Insurance Class Actions in the United States

Insurance Class Actions in the United States

Nicholas M. Pace
Stephen J. Carroll
Ingo Vogelsang
Laura Zakaras
Copyright Date: 2007
Edition: 2
Published by: RAND Corporation
Pages: 198
https://www.jstor.org/stable/10.7249/mg587icj
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  • Book Info
    Insurance Class Actions in the United States
    Book Description:

    Class actions, which are civil cases in which parties initiate a lawsuit on behalf of other plaintiffs not specifically named in the complaint, often make headlines and arouse policy debates. However, policymakers and the public know little about most class actions. This book presents the results of surveys of insurers and of state departments of insurance to learn more about class litigation against insurance companies.

    eISBN: 978-0-8330-4269-9
    Subjects: Law

Table of Contents

  1. Front Matter
    (pp. i-ii)
  2. Preface
    (pp. iii-iv)
  3. ICJ Board of Overseers
    (pp. v-viii)
  4. Table of Contents
    (pp. ix-xii)
  5. Figures
    (pp. xiii-xiv)
  6. Tables
    (pp. xv-xvi)
  7. Summary
    (pp. xvii-xxvi)
  8. Acknowledgments
    (pp. xxvii-xxviii)
  9. Abbreviations
    (pp. xxix-xxx)
  10. CHAPTER ONE Introduction
    (pp. 1-6)

    Perhaps no other single feature of the U.S. civil justice system generates such controversy as class actions do. Champions of class actions point to a long history of success in the civil rights arena and proclaim that such cases are an efficient way for consumers to address many types of corporate wrongdoing, especially when the matters involve small sums of money on an individual basis or would otherwise escape the attention of government regulators. Detractors deride them as little more than legalized blackmail, with the threat of a headline-making verdict driving defendants to settle even meritless claims. It is a...

  11. CHAPTER TWO Summary of Methodological Approach
    (pp. 7-20)

    In this chapter, we describe how we conducted this research, from the decision to focus on the insurance industry, to the identification of target companies, drawing the sample, fielding the surveys, and collecting and analyzing responses. We conclude by offering caveats about the limitations of our approach. Pace et al. (2007) has a complete set of the survey instruments used in this research.

    There is no practical way to reliably identify all class actions on the dockets of the nation’s courts. Researchers have tried various approaches over the years with the goal of selecting a representative subset of those cases...

  12. CHAPTER THREE Survey Results
    (pp. 21-64)

    In this chapter, we generally organize our findings in terms of the evolution of a case. We start with the characteristics of the litigation: forum where cases are being brought, scope of requested class, choice of jurisdiction, number of filings over time, types of defendants, and the nature of the claims being sought. Then we report on the certification process, how attempted class actions are eventually resolved, how long it takes to resolve them, and the features of class settlements. Finally, we briefly discuss what our findings suggest about the change in rates of removal from state to federal courts...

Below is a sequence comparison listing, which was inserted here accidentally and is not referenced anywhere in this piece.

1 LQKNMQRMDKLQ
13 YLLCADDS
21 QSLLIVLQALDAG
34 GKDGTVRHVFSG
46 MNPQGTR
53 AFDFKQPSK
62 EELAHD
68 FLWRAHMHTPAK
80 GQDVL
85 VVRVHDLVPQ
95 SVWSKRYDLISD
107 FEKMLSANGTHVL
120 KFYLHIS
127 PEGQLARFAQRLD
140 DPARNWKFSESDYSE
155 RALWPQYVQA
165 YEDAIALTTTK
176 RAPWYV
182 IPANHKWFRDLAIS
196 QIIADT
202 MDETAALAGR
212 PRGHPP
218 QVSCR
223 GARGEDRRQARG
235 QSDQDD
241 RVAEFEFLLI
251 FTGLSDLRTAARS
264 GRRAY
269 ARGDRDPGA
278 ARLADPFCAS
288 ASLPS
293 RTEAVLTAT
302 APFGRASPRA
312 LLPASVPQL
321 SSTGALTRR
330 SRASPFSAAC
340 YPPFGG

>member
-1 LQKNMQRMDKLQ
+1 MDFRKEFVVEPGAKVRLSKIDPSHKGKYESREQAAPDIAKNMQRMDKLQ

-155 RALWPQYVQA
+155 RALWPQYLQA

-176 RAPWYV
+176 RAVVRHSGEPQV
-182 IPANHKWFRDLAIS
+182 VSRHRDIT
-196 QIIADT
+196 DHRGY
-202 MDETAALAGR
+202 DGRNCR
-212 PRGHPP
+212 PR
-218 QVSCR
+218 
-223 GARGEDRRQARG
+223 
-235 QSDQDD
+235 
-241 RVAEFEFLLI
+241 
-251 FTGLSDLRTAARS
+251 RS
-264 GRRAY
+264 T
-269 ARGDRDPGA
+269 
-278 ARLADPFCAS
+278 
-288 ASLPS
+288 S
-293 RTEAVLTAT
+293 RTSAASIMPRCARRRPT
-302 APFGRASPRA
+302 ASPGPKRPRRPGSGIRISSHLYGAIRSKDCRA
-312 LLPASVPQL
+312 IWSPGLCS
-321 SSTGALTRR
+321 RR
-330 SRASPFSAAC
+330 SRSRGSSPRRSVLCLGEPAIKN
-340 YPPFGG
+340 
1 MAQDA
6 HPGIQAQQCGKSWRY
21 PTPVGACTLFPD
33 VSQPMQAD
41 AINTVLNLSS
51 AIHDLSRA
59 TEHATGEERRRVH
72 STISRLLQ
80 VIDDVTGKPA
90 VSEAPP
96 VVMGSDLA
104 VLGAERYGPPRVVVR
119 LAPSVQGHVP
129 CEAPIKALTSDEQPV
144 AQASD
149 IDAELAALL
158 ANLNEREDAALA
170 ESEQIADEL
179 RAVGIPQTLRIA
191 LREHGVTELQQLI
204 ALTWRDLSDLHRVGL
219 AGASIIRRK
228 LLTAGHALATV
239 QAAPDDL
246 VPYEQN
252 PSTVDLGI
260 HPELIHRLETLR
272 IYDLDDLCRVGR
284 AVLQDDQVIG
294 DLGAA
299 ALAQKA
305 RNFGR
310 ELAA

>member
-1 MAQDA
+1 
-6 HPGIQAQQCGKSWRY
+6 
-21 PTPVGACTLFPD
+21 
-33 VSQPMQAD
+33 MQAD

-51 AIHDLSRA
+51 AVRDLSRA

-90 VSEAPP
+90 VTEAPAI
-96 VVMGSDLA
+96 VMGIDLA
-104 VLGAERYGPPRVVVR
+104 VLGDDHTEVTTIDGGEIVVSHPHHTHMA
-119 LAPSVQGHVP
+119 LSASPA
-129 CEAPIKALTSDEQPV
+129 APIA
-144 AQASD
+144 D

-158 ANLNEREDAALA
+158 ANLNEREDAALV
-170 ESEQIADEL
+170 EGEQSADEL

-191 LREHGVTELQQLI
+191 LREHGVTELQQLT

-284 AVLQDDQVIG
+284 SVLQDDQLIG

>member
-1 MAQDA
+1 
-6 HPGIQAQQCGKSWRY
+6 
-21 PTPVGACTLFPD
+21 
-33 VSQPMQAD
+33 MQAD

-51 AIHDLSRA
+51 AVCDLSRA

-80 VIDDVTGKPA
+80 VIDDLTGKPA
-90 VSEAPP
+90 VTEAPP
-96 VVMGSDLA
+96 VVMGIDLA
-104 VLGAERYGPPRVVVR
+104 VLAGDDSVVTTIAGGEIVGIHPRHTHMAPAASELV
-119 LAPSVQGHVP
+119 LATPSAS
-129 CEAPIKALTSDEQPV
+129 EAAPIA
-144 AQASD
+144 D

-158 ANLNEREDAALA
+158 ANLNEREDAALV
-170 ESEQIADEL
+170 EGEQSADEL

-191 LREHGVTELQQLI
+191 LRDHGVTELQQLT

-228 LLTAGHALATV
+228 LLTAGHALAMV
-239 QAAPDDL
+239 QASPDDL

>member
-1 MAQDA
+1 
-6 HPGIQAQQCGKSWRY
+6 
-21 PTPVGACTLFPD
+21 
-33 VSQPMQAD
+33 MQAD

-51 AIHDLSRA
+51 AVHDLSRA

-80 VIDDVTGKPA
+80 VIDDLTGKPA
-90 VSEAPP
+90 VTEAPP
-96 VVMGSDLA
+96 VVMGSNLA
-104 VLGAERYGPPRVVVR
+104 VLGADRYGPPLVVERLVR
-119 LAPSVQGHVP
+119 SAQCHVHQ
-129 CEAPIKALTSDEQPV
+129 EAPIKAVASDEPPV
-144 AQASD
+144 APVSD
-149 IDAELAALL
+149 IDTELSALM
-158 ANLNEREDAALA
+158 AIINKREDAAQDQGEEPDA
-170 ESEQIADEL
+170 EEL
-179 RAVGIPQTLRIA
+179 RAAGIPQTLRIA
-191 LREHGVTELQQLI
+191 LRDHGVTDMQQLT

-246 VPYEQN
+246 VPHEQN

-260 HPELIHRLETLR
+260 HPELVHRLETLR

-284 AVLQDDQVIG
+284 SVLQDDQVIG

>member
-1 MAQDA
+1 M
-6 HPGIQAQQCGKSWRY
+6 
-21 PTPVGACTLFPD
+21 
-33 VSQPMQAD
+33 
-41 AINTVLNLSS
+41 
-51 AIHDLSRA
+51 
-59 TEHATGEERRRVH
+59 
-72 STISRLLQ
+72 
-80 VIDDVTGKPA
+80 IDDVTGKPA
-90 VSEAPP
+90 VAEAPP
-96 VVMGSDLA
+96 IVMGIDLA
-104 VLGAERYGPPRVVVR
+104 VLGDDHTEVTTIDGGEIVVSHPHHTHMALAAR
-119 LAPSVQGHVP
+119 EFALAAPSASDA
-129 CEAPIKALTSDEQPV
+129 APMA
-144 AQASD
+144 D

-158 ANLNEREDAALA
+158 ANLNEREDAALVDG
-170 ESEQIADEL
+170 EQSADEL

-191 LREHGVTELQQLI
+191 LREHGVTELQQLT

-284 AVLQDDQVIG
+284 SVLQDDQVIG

13. CHAPTER FOUR Issues Related to Regulation
    (pp. 65-100)

    In this chapter, we discuss some similarities between class actions and the administrative regulation of an industry, the structure and goals of the nation’s system of insurance regulation, and commonly voiced issues about how class action litigation and regulation can interact. We also describe a survey that attempts to rank cases in our database by their likely relationships to the activities and authority of state insurance regulators and explore differences in outcomes based upon those ranks. Regulatory aspects of cases with class members from more than one state are also discussed. Finally, we describe the degree to which defendants have...

  14. CHAPTER FIVE Conclusions
    (pp. 101-108)

    This monograph demonstrates the value of looking beyond the highly publicized settlements that form the most visible tip of the class action iceberg. In this chapter, we discuss some of the implications of what we have learned from the surveys. As is true throughout this monograph, the reader is reminded that our findings are most generalizable to the experiences of the very largest P&C insurers in the country, primarily those whose primary business is the writing of automobile private passenger coverage, and least generalizable to the experiences of life and health insurers.

    Empirical evidence about class actions, especially regarding those...

  15. APPENDIX A Anatomy of an Insurance Class Action
    (pp. 109-116)
  16. APPENDIX B Previous Research on Class Action Litigation
    (pp. 117-136)
  17. APPENDIX C State Departments of Insurance Survey Results
    (pp. 137-160)
  18. Bibliography
    (pp. 161-168)